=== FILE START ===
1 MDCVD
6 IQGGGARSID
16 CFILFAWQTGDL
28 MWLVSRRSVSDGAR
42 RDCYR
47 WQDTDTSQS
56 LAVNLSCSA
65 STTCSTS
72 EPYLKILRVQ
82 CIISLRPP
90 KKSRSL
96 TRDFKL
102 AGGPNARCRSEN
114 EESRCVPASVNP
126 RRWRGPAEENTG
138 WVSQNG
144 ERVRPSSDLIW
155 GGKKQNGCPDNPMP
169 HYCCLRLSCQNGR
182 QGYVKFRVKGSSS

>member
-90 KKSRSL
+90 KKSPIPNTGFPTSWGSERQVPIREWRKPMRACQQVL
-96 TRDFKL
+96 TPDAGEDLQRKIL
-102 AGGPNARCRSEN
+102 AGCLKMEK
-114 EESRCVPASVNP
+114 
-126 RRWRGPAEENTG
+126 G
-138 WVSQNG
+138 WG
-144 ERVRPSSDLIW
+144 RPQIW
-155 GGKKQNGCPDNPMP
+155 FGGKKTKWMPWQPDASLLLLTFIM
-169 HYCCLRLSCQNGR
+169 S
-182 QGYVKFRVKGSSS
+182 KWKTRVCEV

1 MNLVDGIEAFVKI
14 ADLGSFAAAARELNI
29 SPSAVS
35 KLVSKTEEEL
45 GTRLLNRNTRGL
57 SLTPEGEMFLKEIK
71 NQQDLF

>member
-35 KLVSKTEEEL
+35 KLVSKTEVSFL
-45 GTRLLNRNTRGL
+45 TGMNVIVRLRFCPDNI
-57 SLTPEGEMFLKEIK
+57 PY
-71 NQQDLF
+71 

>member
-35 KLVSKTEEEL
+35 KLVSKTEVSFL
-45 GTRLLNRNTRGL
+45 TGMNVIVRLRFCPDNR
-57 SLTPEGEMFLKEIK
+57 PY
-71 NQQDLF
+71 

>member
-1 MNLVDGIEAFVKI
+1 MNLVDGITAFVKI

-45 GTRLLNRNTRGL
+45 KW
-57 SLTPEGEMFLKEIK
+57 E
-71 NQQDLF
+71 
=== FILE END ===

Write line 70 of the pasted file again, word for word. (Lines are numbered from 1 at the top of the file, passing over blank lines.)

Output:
-45 GTRLLNRNTRGL